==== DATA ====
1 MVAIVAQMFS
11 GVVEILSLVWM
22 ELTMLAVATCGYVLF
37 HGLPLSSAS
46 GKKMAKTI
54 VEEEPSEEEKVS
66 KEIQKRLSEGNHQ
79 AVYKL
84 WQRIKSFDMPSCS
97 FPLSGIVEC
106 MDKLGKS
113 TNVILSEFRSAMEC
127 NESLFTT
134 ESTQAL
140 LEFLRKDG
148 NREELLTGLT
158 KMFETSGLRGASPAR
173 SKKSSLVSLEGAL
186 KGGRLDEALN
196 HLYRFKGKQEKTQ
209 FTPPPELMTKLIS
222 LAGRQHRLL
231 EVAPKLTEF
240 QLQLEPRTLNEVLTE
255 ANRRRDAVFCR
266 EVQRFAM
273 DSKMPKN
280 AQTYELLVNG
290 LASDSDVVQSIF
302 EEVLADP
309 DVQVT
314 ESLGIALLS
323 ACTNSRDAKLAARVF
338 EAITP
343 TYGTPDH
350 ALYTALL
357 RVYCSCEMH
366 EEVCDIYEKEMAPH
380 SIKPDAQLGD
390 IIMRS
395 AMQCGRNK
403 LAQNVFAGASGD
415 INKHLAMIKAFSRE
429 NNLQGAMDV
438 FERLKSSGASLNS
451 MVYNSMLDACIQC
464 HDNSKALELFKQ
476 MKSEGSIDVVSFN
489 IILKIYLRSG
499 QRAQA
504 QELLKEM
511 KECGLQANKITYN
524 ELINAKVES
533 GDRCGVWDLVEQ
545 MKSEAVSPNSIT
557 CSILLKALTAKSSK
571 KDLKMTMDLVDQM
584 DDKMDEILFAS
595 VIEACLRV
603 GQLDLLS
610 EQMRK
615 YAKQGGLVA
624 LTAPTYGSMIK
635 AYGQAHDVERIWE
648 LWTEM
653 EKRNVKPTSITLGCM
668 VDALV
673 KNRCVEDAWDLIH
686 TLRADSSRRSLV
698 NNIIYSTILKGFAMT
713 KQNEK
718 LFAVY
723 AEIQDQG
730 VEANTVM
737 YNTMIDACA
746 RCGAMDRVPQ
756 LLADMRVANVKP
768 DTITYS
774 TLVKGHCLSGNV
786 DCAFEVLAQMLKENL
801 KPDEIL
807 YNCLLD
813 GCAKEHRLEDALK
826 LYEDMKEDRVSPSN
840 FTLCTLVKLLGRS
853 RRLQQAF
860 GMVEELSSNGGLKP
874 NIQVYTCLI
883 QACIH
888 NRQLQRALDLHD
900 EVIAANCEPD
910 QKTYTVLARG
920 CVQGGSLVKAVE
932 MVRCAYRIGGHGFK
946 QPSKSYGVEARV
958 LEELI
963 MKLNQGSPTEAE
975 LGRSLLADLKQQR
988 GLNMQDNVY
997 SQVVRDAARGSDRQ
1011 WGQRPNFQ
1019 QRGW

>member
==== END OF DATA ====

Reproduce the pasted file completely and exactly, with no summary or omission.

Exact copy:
1 MVAIVAQMFS
11 GVVEILSLVWM
22 ELTMLAVATCGYVLF
37 HGLPLSSAS
46 GKKMAKTI
54 VEEEPSEEEKVS
66 KEIQKRLSEGNHQ
79 AVYKL
84 WQRIKSFDMPSCS
97 FPLSGIVEC
106 MDKLGKS
113 TNVILSEFRSAMEC
127 NESLFTT
134 ESTQAL
140 LEFLRKDG
148 NREELLTGLT
158 KMFETSGLRGASPAR
173 SKKSSLVSLEGAL
186 KGGRLDEALN
196 HLYRFKGKQEKTQ
209 FTPPPELMTKLIS
222 LAGRQHRLL
231 EVAPKLTEF
240 QLQLEPRTLNEVLTE
255 ANRRRDAVFCR
266 EVQRFAM
273 DSKMPKN
280 AQTYELLVNG
290 LASDSDVVQSIF
302 EEVLADP
309 DVQVT
314 ESLGIALLS
323 ACTNSRDAKLAARVF
338 EAITP
343 TYGTPDH
350 ALYTALL
357 RVYCSCEMH
366 EEVCDIYEKEMAPH
380 SIKPDAQLGD
390 IIMRS
395 AMQCGRNK
403 LAQNVFAGASGD
415 INKHLAMIKAFSRE
429 NNLQGAMDV
438 FERLKSSGASLNS
451 MVYNSMLDACIQC
464 HDNSKALELFKQ
476 MKSEGSIDVVSFN
489 IILKIYLRSG
499 QRAQA
504 QELLKEM
511 KECGLQANKITYN
524 ELINAKVES
533 GDRCGVWDLVEQ
545 MKSEAVSPNSIT
557 CSILLKALTAKSSK
571 KDLKMTMDLVDQM
584 DDKMDEILFAS
595 VIEACLRV
603 GQLDLLS
610 EQMRK
615 YAKQGGLVA
624 LTAPTYGSMIK
635 AYGQAHDVERIWE
648 LWTEM
653 EKRNVKPTSITLGCM
668 VDALV
673 KNRCVEDAWDLIH
686 TLRADSSRRSLV
698 NNIIYSTILKGFAMT
713 KQNEK
718 LFAVY
723 AEIQDQG
730 VEANTVM
737 YNTMIDACA
746 RCGAMDRVPQ
756 LLADMRVANVKP
768 DTITYS
774 TLVKGHCLSGNV
786 DCAFEVLAQMLKENL
801 KPDEIL
807 YNCLLD
813 GCAKEHRLEDALK
826 LYEDMKEDRVSPSN
840 FTLCTLVKLLGRS
853 RRLQQAF
860 GMVEELSSNGGLKP
874 NIQVYTCLI
883 QACIH
888 NRQLQRALDLHD
900 EVIAANCEPD
910 QKTYTVLARG
920 CVQGGSLVKAVE
932 MVRCAYRIGGHGFK
946 QPSKSYGVEARV
958 LEELI
963 MKLNQGSPTEAE
975 LGRSLLADLKQQR
988 GLNMQDNVY
997 SQVVRDAARGSDRQ
1011 WGQRPNFQ
1019 QRGW

>member